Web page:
Data

The screening of the GAAD database rendered 6 genes (BCL2, TP53, SOCS1, STAT3, FAS, & ETS1) that are associated with Juvenile idiopathic arthritis, Juvenile dermatomyositis, Systemic Lupus Erythematosus, Systemic scleroderma, Sjorgen’s, CD, Behcets disease, and Ankylosing Spondylitis. 

 

The CBioPortal database, containing genomic information for 3727 patients who have been diagnosed with a Non-Hodgkins Lymphoma, was probed for the presence of mutations in the BCL2, TP53, SOCS1, STAT3, FAS, & ETS1 genes. Table 1 shows a list of mutations found in 5 or more patients along with the statistical values calculated using the Mantel-Cox and the Gehan-Breslow-Wilcoxon tests.

Tabe 1. Statistical Significance of the Presence of a Mutation and Survival Rate. Two tests were performed to ascertain the statistical significance (p<0.05): Mantel-Cox test and Gehan-Breslow-Wilcoxon test.

Gene

Mutation

Mantel-Cox Test

p=

Gehan-Breslow-Wilcoxon test

p=

BCL2

X96 Splice

X195 Splice

A131V

A60V

R129H

H20Q

P59S

G33R

G8E

H120Y

L86F

T56M

G8R

0.0014

0.7797

0.7962

0.0840

0.0767

0.1259

0.1535

0.8526

<0.0001

0.4744

0.4170

0.0163

0.0205

0.0007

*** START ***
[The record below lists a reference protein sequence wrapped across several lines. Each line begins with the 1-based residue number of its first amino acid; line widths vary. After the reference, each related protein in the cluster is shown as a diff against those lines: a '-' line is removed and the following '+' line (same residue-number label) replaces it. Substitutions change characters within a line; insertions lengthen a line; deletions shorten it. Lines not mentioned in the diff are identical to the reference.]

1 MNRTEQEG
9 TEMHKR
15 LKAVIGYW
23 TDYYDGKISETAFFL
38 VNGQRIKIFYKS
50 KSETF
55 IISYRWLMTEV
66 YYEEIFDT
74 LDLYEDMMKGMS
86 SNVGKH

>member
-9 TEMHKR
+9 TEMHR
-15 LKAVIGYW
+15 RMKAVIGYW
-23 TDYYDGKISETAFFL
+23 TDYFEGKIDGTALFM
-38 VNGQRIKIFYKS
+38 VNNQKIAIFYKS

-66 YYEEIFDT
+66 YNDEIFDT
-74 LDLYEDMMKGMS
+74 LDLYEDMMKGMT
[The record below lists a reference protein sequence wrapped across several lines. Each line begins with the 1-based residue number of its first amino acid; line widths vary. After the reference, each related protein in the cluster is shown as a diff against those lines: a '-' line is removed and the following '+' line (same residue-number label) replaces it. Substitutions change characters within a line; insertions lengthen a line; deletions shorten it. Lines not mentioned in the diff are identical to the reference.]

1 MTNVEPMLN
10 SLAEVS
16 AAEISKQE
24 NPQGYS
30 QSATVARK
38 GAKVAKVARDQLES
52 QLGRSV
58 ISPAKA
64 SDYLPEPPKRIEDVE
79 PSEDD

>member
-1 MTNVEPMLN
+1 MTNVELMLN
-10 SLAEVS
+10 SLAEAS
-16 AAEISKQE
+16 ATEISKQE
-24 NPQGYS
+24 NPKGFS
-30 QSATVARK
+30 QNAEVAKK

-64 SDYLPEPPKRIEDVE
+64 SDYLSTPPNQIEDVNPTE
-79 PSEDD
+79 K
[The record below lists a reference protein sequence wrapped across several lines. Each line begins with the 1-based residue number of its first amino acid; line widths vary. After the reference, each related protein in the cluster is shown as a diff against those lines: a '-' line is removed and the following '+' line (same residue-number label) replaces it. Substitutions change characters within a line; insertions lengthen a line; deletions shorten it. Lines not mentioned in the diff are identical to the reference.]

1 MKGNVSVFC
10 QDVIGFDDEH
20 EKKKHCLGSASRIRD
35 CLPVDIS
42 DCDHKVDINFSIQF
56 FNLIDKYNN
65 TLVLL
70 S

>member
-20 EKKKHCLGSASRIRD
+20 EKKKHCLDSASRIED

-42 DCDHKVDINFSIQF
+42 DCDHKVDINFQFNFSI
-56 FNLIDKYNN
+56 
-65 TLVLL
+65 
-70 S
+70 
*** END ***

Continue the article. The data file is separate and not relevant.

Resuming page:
0.5300

0.5358

0.0480

0.1002

0.1761

0.5487

0.9970

<0.0001

0.4810

0.5419

0.0117

0.0111

TP53

R175H

R248Q

N239D

0.3411

0.2972

0.4072

0.3295

0.4040

0.4013

SOCS1

S125T

S116N

A16T

0.3667

0.1758

0.7878

0.3198

0.1013

0.8253

STAT3

Y640F

0.00369

0.086

FAS

V220Gfs*6

0.6643

0.8707

ETS1

E17K

0.796

0.6199

 

BCL2

Thirteen mutations for the BCL2 gene were found to be present in more than 5 patients among the samples tested.The Mantel-Cox and the Gehan-Breslow-Wilcoxon tests revealed that that presence of five of those BCL2 mutations (A60V, G8R, X96 Splice, G8E, and T56M) significantly decreases (p<0.05) the survival rates of these patients. (Table 1) Figure 1 shows the Kaplan Meier survival curves of patients carrying each of these mutations (red curves) compared to patients carrying the wild type gene (blue curves).

Figure 1. Kaplan-Meier Survival Curve of Patients Carrying different BCL2 Mutations. Among the thirteen different BCL2 mutations studied, patients carrying A60V, G8R , X96 Splice, G8E and T56M displayed decreased survival rates (red curves) when compared with the control group carrying the wild type BCL2 gene (blue curves)..